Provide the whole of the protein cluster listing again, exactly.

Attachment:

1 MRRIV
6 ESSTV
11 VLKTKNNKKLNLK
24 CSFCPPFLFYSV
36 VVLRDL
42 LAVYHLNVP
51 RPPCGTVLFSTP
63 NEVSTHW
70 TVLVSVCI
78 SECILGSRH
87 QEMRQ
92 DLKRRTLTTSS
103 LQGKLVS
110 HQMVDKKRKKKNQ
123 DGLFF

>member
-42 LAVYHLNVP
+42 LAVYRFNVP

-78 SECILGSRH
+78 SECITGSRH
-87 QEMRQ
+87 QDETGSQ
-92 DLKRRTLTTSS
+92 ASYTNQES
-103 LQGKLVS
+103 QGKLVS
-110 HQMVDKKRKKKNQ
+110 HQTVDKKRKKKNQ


1 MRRIV
6 ESSTV
11 VLKTKNNKKLNLK
24 CSFCPPFLFYSV
36 VVLRDL
42 LAVYHLNVP
51 RPPCGTVLFSTP
63 NEVSTHW
70 TVLVSVCI
78 SECILGSRH
87 QEMRQ
92 DLKRRTLTTSS
103 LQGKLVS
110 HQMVDKKRKKKNQ
123 DGLFF

>member
-42 LAVYHLNVP
+42 LAVYRFNVP

-78 SECILGSRH
+78 SECITGSRH
-87 QEMRQ
+87 QDETGSQ
-92 DLKRRTLTTSS
+92 ASYTNQES
-103 LQGKLVS
+103 QGKLVS
-110 HQMVDKKRKKKNQ
+110 HQTVDKKRKKKNQ